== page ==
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Euripides

MEDEA

MEDEA

National Theatre, Budapest, Hungary

Director: Eirik Stubø

At the MITEM 2020 performed in Hungarian with English translation

1 hours 40 minutes, without breaks.

There are universal themes and figures that keep coming back in new guises. In reality, we know little about them, their characters are shrouded in mystery, but through them, we can express ourselves and our age. One such figure is Euripides’ Medea, the unfortunate, betrayed, loving – in Babits's words, "always modern" – woman who commits an inhumane act of jealousy: she takes the lives of her own children. In spite of what she does, Euripides attempts to achieve the impossible by getting his audience to sympathise with this desperate heroine battling against her demons. Through her, he depicts the fate of a woman subjugated to the male world. The fate of a woman who, to make matters worse, comes from a foreign, culture. Euripides' play enacts a familiar theme. And, of course, his adaptation has also been staged in many versions, sometimes including references to the original myth. It is definitely a welcome challenge for both the director and the actors, as with such a well-known subject, the emphasis is on how it is interpreted.

In Eirik Stubø's creative world, lyrics and the musicality of space are of prime importance, perhaps because he comes from a family of renowned jazz musicians. In addition, he always uses the actors’ personality as a take-off point, as opposed to foisting an off-the-shelf character on them. The roles of Medea and Jason are a great fit for Nelli Szűcs and Zsolt Trill, the couple who define the history of the Beregszasz Company.

Stubø, one of Scandinavia's most renowned directors, has already staged two productions at MITEM: American Elektra in 2017, and One Night in the Swedish Summer in 2019. Based on his track record, we can look forward to an exciting production.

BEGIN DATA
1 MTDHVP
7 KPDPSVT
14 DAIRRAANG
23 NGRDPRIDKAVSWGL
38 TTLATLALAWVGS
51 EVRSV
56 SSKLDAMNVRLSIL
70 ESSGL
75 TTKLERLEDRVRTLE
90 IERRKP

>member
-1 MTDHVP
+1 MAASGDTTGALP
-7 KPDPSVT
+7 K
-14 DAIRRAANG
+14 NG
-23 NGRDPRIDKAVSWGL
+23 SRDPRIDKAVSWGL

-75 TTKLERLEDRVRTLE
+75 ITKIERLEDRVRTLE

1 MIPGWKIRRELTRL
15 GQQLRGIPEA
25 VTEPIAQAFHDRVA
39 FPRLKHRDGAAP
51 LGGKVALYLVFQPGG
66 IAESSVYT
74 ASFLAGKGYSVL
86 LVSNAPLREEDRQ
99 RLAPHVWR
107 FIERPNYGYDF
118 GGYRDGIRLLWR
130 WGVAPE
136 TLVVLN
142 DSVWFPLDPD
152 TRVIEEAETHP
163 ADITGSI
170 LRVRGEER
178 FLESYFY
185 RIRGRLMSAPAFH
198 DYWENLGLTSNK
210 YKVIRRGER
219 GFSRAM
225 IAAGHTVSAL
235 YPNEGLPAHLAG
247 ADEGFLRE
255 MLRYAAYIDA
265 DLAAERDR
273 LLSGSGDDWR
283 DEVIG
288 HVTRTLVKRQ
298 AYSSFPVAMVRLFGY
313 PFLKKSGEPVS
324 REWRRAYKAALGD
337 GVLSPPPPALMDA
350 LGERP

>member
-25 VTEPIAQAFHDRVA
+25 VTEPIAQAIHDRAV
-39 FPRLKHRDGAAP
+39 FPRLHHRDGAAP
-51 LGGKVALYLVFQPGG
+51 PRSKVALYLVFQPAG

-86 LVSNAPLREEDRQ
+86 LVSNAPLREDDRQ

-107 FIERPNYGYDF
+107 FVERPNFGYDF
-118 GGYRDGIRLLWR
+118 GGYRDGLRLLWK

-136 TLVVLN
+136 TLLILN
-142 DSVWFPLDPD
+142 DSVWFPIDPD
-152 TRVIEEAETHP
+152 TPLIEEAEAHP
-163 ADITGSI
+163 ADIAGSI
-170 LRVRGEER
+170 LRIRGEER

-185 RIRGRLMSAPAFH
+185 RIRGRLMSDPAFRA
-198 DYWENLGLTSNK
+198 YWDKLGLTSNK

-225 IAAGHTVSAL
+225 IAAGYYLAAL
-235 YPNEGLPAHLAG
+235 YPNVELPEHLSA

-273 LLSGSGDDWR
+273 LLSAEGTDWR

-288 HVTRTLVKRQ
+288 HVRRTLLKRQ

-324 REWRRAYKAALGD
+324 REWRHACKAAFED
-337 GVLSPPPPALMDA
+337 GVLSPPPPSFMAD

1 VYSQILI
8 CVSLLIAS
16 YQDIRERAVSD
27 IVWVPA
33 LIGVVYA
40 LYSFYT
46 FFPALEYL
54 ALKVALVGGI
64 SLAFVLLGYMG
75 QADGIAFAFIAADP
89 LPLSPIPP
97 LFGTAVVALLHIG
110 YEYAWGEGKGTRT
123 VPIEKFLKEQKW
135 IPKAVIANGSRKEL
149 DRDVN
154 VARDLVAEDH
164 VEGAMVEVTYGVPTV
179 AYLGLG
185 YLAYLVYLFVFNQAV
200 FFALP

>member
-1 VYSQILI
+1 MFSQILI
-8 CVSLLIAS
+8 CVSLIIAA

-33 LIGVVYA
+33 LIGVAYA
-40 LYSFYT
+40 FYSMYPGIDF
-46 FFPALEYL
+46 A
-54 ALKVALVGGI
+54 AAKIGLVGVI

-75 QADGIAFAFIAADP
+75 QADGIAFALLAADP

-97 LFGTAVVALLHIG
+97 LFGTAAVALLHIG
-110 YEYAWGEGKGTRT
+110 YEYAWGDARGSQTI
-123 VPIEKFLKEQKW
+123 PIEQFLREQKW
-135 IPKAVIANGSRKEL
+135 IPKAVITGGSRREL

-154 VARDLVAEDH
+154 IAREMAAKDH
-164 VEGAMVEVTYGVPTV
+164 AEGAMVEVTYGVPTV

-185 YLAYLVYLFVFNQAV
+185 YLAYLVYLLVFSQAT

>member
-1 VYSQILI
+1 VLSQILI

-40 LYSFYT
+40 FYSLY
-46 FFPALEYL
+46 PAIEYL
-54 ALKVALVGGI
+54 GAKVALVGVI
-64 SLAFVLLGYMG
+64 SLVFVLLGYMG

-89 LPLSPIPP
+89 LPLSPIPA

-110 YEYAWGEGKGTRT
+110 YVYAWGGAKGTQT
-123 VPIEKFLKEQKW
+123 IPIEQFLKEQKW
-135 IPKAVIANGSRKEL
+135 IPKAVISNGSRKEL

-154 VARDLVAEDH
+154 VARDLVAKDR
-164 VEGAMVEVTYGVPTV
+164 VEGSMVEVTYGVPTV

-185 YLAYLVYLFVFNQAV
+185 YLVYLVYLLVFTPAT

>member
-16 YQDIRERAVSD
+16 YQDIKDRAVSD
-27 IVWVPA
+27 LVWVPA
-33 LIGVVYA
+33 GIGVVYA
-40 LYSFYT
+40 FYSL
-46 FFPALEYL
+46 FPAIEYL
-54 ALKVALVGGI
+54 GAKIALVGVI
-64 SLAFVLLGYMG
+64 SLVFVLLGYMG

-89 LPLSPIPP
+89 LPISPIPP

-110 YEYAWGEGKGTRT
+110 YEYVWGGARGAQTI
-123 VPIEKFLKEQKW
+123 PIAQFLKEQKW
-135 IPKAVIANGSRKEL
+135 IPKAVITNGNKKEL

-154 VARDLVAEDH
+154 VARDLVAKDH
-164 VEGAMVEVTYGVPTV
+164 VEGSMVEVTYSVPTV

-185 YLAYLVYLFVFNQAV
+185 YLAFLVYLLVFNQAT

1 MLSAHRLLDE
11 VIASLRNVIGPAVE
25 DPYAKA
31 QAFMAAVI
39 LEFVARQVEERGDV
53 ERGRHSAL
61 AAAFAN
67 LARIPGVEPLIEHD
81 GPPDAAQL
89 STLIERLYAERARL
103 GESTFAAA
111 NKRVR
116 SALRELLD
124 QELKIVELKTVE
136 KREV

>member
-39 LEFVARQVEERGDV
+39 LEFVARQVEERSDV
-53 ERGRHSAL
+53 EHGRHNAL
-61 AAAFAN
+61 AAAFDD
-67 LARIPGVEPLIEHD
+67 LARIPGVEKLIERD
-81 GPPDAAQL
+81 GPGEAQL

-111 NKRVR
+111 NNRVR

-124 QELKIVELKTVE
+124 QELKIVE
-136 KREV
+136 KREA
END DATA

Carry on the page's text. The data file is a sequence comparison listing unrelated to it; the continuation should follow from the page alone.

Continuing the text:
Translated by: Zsuzsa Rakovszky

Medea

Nelli Szűcs

Jason

Zsolt Trill

Creon, King of Corinth

Zoltán Rátóti

Aegeus, King of Athens

József Szarvas

Attila Kristán

Medea’s nurse

Mari Nagy

Tutor to Medea’s children

Ödön Rubold

Messenger

István Kovács m.v.

Chorus of Corinthian women

Andrea Söptei

Eszter Ács

Judit Ligeti-Kovács

Medea’s two children

Buda Buzádi /

Ádám Niedermüller

Márk Botond Fogarasi /

Tamás Sille

Stage design

Péter Ondraschek

Costume design

Zsófia Mészáros

Dramaturge

Cecília Ölveczky

Translator

Zsófia Domsa

Stage manager

Ági Lovass

Prompter

Kati Gróf

Assistant director

Ágota Kolics

Director

Eirik Stubø

GH
Gobbi Hilda Stage
Eirik Stubø

Eirik Stubø

Eirik Stubø was born in 1965 in Narvik, a city in the northern part of Norway. He studied at the universities in Oslo and Tromsř. In 1991, he completed his doctorate at the University of Tromsř. He then began pursuing studies to become a director at the Norwegian National Academy of Theatre. In 1997-2000, he served as the director of the Rogaland Theatre in Stavanger, a city in western Norway. He became the head and main director of the National Theatre in Oslo and the artistic director of the International Ibsen Festival, positions he held until 2009. In 2013, he was appointed to serve as the head of the Stockholm City Theatre, and in 2015 he was made the director of DRAMATEN, the Royal Dramatic Theatre until 2019. His productions have been performed at numerous international festivals. In 2007, he was awarded the prize for best director for one of his productions of Henrik Ibsen’s The Wild Duck. He most recently came to Budapest in 2011 with his production of Jon Fosse’s play Someone Is Going To Come. He has won numerous distinctions in Norway, including the Critics’ Prize and the Hedda Award for best direction.

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